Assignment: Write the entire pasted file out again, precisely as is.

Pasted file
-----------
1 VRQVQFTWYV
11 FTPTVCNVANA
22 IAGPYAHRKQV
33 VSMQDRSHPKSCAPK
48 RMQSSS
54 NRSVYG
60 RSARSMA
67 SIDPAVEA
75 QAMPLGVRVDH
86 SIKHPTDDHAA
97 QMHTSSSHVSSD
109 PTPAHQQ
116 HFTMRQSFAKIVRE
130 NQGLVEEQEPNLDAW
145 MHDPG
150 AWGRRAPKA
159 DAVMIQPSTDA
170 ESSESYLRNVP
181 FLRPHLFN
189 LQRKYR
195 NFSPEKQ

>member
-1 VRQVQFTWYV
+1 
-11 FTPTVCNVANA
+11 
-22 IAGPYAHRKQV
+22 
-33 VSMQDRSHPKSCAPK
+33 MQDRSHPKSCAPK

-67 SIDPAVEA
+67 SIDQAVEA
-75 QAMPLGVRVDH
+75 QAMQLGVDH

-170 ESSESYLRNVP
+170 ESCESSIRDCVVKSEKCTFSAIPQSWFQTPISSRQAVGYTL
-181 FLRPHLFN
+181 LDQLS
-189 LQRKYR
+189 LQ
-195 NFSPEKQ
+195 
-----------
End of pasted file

1 VRQVQFTWYV
11 FTPTVCNVANA
22 IAGPYAHRKQV
33 VSMQDRSHPKSCAPK
48 RMQSSS
54 NRSVYG
60 RSARSMA
67 SIDPAVEA
75 QAMPLGVRVDH
86 SIKHPTDDHAA
97 QMHTSSSHVSSD
109 PTPAHQQ
116 HFTMRQSFAKIVRE
130 NQGLVEEQEPNLDAW
145 MHDPG
150 AWGRRAPKA
159 DAVMIQPSTDA
170 ESSESYLRNVP
181 FLRPHLFN
189 LQRKYR
195 NFSPEKQ

>member
-1 VRQVQFTWYV
+1 
-11 FTPTVCNVANA
+11 
-22 IAGPYAHRKQV
+22 
-33 VSMQDRSHPKSCAPK
+33 MQDRSHPKSCAPK

-67 SIDPAVEA
+67 SIDQAVEA
-75 QAMPLGVRVDH
+75 QAMQLGVDH

-170 ESSESYLRNVP
+170 ESCESSIRDCVVKSEKCTFSAIPQSWFQTPISSRQAVGYTL
-181 FLRPHLFN
+181 LDQLS
-189 LQRKYR
+189 LQ
-195 NFSPEKQ
+195 